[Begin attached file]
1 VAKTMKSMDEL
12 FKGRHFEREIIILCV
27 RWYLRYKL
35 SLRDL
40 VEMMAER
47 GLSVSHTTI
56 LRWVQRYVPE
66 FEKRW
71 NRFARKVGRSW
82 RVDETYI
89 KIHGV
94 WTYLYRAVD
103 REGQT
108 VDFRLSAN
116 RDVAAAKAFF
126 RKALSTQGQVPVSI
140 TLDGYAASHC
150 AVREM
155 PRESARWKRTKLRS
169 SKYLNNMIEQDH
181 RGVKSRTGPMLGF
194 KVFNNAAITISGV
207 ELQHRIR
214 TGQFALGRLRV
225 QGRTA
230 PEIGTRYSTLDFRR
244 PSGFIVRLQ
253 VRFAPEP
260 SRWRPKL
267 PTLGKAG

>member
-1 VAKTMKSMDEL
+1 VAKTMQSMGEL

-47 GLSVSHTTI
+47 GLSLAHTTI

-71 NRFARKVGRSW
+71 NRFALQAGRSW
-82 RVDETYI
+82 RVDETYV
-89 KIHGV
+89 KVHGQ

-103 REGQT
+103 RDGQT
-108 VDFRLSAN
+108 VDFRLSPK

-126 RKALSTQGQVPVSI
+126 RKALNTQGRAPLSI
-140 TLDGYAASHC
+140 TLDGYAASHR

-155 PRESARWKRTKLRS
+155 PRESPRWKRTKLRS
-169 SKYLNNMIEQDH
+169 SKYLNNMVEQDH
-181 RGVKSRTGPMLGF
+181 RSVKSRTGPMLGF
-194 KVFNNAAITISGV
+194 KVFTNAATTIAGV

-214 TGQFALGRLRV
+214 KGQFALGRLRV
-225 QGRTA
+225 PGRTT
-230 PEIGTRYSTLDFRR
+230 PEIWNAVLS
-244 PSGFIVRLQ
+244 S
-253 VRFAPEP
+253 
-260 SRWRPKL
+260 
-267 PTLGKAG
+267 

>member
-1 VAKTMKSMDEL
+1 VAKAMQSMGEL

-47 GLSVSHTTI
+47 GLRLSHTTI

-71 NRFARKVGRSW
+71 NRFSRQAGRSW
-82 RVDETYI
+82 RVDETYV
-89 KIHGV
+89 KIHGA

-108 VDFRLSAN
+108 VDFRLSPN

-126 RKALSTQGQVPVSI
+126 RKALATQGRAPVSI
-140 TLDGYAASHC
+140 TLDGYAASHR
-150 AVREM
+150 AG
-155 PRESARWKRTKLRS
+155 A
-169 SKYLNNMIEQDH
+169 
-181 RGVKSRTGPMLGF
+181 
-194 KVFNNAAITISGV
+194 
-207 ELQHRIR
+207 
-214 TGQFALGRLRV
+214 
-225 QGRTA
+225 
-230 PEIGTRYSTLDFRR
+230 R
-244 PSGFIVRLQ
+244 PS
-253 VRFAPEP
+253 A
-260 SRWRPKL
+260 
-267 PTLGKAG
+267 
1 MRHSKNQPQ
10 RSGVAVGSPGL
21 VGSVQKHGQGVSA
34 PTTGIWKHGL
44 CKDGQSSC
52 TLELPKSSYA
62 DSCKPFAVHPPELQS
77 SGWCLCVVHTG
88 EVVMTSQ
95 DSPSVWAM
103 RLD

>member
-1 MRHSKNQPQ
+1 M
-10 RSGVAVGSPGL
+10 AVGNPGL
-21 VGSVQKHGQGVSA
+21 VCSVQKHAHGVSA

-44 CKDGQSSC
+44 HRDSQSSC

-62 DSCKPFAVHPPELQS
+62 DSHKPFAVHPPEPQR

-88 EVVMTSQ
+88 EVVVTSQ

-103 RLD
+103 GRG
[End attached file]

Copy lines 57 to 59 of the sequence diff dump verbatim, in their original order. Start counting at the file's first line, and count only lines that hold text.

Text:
+194 KVFTNAATTIAGV

-214 TGQFALGRLRV
+214 KGQFALGRLRV